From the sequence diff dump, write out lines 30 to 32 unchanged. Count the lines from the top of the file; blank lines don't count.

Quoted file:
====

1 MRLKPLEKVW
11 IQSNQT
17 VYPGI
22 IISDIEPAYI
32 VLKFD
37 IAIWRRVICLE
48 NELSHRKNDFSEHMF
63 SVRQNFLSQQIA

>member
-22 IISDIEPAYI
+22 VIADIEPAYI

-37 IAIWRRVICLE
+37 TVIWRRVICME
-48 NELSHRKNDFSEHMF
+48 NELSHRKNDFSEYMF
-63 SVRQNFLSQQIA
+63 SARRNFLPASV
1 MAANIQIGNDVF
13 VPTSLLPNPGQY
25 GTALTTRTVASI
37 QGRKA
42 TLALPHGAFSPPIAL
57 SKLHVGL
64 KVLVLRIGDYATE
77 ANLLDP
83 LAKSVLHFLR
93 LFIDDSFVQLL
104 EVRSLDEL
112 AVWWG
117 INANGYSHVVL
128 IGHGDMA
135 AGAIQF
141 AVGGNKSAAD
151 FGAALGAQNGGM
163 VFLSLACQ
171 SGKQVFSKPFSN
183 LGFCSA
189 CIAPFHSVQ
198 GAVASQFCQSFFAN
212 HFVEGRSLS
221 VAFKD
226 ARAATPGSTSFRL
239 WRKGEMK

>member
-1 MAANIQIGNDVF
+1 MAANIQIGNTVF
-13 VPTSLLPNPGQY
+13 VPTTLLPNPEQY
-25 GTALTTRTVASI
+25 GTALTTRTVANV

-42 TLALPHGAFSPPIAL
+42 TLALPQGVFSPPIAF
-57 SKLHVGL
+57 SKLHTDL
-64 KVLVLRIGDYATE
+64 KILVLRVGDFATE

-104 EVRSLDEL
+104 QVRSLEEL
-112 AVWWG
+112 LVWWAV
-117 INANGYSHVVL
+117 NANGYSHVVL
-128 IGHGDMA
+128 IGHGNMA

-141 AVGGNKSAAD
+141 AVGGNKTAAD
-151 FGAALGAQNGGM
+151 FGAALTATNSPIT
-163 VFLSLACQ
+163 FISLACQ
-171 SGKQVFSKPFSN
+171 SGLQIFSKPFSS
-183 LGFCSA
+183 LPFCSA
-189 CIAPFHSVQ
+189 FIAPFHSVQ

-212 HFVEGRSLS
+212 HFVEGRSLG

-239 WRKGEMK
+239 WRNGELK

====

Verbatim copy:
117 INANGYSHVVL
128 IGHGDMA
135 AGAIQF